Overwhelming student loan debt, inability to find a stable job, living at home with parents, overworked and underpaid, FOMO … What this list represents are some of the struggles that millennials, or those under 36 years of age, struggle with. Social media shows us sunsets, rainbows, fancy dinners, glamorous vacations, fun nights out with beautiful people, and everything that you are missing out on because you’re home on an endless scroll of Facebook and IG and not having fun times throwing around wads of cash. Our generation has the highest levels of anxiety and depression among all other age groups. Is it really any surprise why? And maybe the solution is to fix the root of our problems rather than treating the symptoms. I am pro anti-depressants for those with biological imbalances within the chemicals in their brain. However, I am anti anti-depressants for those whose problems can be solved by finding the root of the depression and anxiety and solving the problem. For some of us, anti-depressants are prescriptive measures to suppress our symptomatic depression and anxiety. My family is predisposed for depression and anxiety, however, I also recognize that I have issues contributing to my diagnosis.
Let’s start at the beginning. School has positioned us to be obedient rule followers, diligent worker bees, and complacent non-risk takers. Our grades are as superficial as our social media posts. Our life has become a series of snapshots and moments instead of a continuous journey of discovery. We are broken up into fragments, both literally and figuratively. We fragment our attention, giving only seconds on each post we scroll past. We have compartmentalized our mind into turning on full speed “work work work” mode and then completely shutting down to Netflix and bed mode. There is no in between. Just as the middle class is shrinking, so are our opportunities, attention span, our priorities, our emotional connections, and our hope. I can’t help but think that something is wrong with the way we float about bouncing along this world. We are casually yet rapidly headed towards a Black Mirror reality, so much so that with the next blink of an eye and a scroll of the thumb, we can be full on living zombies. The destruction of society, privacy, and our confidence coincidentally pair with the rise of social media and of depression and anxiety among youth. Why do I know more about what is going on with strangers I spoke to once in high school than what my friend sitting across the room from me is thinking about. We are priming ourselves for a dismal future where ads are vying for our attention so we can purchase things we don’t need with money we don’t have.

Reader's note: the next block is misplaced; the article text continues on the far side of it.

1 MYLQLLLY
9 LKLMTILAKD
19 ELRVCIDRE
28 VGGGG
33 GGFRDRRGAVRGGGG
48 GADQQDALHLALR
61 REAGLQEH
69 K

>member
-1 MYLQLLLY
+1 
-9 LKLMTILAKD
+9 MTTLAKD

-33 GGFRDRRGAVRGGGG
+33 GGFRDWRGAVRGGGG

I pose this question, after reading the amazing article linked below, are antidepressants the answer to our depression problem? Or can the answer be fulfilling our unmet psychological needs? Is it a mixture of both?
AI will be good for something, and that something is getting rid of the rote jobs. People are naturally creative. Even if you feel you lack the creativity gene, trust me, we all have it. Don’t you remember as a kid, you entertained yourself. Free of worry, free of outside influence, just pure uninhibited imagination. It is only when we reached that certain point where we realize other people have opinions of us and sometimes they aren’t nice ones, then we started altering the way we presented ourselves in public. I know I was my happiest with a messy bowl haircut, cowgirl boots, red shorts, and a soccer jersey. I ran around, was active, played sports, was creative and artistic. Somewhere along the line I realized in order to be an adult and get a good job, I needed to take life and myself seriously. I pushed aside my interests and swapped it for hard boring work. One of my biggest regrets in life is losing my sense of joy in exchange for good grades and an impressive resume. Now, not everyone takes this exact trajectory, but it is my truth.
Your paid-working life takes up a little more than a third of your waking hours during the week (based on a 40-hour work week). Having a sense of purpose, meaning, and control over our days are some of the biggest factors determining happiness. Read this article below to learn more about this topic and about my inspiration for this post. My next journey will be looking deep into what is lacking in my own self. Unexpectedly unemployed, I find myself thinking, what will it take to make myself happy. Is it a change of mindset? Change of attitude? A daily gratitude practice? A mixture of everything?
Click here to read the great article.